George Jones has been around longer than dirt, issued more albums and CDs than most record companies, charted more often than any other artist in any genre (other than Bing Crosby) and is still the best country singer on the planet despite his advancing years. In this article I will take you through some of the CDs available for this legend. The first album purports to be an overview of his entire career, although mostly covers the 1970s/1980s Epic years. The remaining ones cover more specific periods.

The Essential George Jones

This two-disc set of 40 songs on the Epic / Legacy Label is an excellent introduction to the career of George Jones. Of course, when you’ve charted over 160 singles over the course of 50 years, any 40 song set can only scratch at the totality of his career. While I can think of additional songs that I’d like to add to this collection, I can’t think of any that are on the set that I’d be willing to delete.

Since this set comes to us from Epic, it naturally focuses most heavily on George’s 20 years or so with the label. It does, however, delve into the early catalog of Starday and Mercury recordings, including three songs (“No Money In This Deal”, “I’m Ragged But I’m Right” and “Why Baby Why”) that date back to the earliest sessions in 1955.

Disc One includes such classics from the Mercury and United Artists years as “White Lightning”, “Tender Years”,”A Girl I Used To Know”, “You’re Still On My Mind”, The Race Is On”, “She Thinks I Still Care” and “Window Up Above” plus duets with Melba Montgomery (“We Must Have Been Out Of Our Minds”) and Tammy Wynette (“Take Me”). The Musicor years are conspicuously missing,probably due to licensing difficulties. The last three songs on Disc One are from the Epic years as are 19 of the 20 songs on Disc Two.

Disc Two can be best described as the best of the Epic years with such classics as “The Grand Tour”, “The Door”, “Still Doin’ Time”, “I Always Get Lucky With You”, “He Stopped Loving Her Today” and “If Drinkin’ Don’t Kill Me (Her Memory Will)”. The post-Epic period is represented only by the Billy Yates-penned classic “Choices”, but the end of George Jones as a hit singles artist essentially coincided with his departure from Epic. The sound quality of this set is excellent.


For many years, George Jones’ material on the Musicor label has been mostly unavailable on CD except on cheap, poorly packaged CDs of very short playing time and poor sound quality. Even the recent George Jones anthology 50 YEARS OF HITS (which I will touch on in another article) celebrating the Possum’s long and successful career, was forced to rely on remakes to represent the Musicor years since the current owners of the Musicor catalog have refused to license the tunes to his current label. Here are the two best CDs covering this period, a period in which Jones was horrendously over-recorded (234 songs in six years, many novelties):

24 Greatest Hits

Up until recently this album was the best available collection of George’s mid 60s recordings for the Musicor label. Issued by TEE VEE in 1996 and sold via TV advertising and sometimes found in record shops, particularly places like Good Deal Music, Music 4 Less and Music For A Song. While an okay collection with good sonics, it actually includes 4 remakes of material from George’s United Artist years, three duets with female singers (two of which are themselves remakes of United Artist material) and a duet with Gene Pitney, leaving a total of 16 solo hits. Missing were two of the biggest hits (“Walk Through This World With Me” and “A Good Year For The Roses”).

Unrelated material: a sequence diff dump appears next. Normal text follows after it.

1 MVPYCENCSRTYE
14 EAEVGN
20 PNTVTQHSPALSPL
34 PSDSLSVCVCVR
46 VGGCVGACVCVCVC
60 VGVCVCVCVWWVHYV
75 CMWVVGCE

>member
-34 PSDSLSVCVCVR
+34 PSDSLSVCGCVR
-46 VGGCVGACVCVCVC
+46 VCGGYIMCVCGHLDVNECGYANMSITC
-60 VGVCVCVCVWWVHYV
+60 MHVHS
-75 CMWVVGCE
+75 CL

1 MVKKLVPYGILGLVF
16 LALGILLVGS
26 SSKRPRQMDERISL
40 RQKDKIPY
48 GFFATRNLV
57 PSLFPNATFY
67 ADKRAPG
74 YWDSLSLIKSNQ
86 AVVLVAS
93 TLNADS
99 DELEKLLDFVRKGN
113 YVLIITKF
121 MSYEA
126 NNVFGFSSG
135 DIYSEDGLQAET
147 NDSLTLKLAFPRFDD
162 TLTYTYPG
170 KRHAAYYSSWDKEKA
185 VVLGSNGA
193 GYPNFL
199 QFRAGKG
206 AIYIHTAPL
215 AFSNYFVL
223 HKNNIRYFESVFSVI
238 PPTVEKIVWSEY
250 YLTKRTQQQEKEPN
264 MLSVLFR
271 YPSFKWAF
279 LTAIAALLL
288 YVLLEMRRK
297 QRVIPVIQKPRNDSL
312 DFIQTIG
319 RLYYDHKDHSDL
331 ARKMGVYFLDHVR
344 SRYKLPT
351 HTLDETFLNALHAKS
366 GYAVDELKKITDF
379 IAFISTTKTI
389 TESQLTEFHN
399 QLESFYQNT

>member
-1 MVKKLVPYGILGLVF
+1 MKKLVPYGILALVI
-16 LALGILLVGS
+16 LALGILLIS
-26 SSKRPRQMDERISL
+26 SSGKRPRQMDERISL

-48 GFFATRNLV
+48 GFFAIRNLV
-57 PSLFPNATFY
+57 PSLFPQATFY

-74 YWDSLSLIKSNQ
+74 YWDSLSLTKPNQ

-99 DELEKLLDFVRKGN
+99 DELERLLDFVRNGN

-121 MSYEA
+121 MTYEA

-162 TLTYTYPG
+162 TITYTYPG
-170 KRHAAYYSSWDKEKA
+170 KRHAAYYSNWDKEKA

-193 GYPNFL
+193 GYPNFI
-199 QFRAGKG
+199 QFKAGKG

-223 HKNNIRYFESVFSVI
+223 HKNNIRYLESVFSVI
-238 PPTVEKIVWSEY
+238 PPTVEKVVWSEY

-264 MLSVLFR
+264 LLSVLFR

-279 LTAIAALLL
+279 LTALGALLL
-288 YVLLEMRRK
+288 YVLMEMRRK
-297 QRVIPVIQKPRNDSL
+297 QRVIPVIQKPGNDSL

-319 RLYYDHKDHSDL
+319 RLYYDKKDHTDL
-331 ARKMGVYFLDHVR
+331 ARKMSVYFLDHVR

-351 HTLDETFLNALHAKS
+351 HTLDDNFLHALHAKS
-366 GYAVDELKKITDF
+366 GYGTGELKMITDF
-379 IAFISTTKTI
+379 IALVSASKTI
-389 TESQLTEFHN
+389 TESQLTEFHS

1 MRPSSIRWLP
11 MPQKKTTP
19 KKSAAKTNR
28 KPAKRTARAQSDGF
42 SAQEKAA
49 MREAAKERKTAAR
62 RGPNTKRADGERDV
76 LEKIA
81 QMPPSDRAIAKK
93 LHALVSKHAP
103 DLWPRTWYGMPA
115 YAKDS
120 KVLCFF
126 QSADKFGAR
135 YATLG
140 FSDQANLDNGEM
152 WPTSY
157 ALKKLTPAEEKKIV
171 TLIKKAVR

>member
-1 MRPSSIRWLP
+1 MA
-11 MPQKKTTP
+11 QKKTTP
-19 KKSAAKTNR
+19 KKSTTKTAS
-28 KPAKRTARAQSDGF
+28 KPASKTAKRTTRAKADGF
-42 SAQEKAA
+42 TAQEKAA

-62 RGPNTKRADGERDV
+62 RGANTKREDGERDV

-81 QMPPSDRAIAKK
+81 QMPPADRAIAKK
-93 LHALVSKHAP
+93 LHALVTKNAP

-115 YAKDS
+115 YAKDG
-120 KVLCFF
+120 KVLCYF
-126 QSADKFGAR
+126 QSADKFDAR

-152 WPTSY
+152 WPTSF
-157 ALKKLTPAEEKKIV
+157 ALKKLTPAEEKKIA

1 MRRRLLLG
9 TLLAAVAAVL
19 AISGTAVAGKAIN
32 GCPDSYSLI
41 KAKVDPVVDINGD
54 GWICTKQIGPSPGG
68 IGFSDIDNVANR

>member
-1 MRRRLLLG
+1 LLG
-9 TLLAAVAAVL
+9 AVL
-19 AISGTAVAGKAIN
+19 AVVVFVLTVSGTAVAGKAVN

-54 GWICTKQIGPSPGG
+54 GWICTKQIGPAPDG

The Musicor Years: 1965-1971

This is the best CD you are ever likely to see of the Musicor period. Unfortunately, it was issued in 2000 by EMI Australia so you may have difficulty locating it, although major internet dealers probably have it. If you find it, you will have found the Holy Grail of mid-career George Jones – 23 solo hits – every big hit, including “Things Have Gone To Pieces”, “Walk Through This World With Me”, “If My Heart Had Windows”,
“When The Grass Grows Over Me”, “I’ll Share My World With You”, “A Good Year For The Roses” and “Sometimes You Just Can’t Win”. If you find it, snap it up!


During the early 1960s George Jones recorded for United Artists, which is now part of the same empire as Capitol, Liberty, etc. Several of the United Artist albums have been reissued intact, by various labels. These recordings are very “Nashville Sound”, with strings and background voices, but George is in excellent voice throughout

Razor & Tie has reissued some UA albums intact (no bonus tracks but superior sound. Of these THE RACE IS ON and SINGS BOB WILLS are the best, but neither is a greatest hits collection

Liberty released intact the album THE NEW FAVORITES OF GEORGE JONES, a fine album but not a hits collection. I think there is another Liberty album out there but i don’t have it.

Liberty also issued a 20 cut CD of George Jones-Melba Montgomery duets, which is okay, but George and Melba are too similar in style to make for compelling duets.


Cup of Loneliness: The Classic Mercury Years
This two CD set actually covers both the very earliest years on Starday plus the years on Mercury. Starday and Mercury had a working relationship for a few years so Mercury (now Polygram) has the rights to all of the 1954-1960 material. This collection begins with his first recording “No Money In This Deal”and works its way through a total of 48 recordings including the original versions of “Why Baby Why”, “Seasons of My Heart” , “I’m Ragged But I’m Right”, “Tall Tall Trees”, “White Lightning”, “Accidentally On Purpose”, The Window Up Above” and “Tender Years”.

This is the best collection of George’s early recordings yet released. If it proves impossible to find (it was issued in 1994), the recent 20th Century Masters: The Best of George Jones – Milleninum Edition touches the highlights of these years.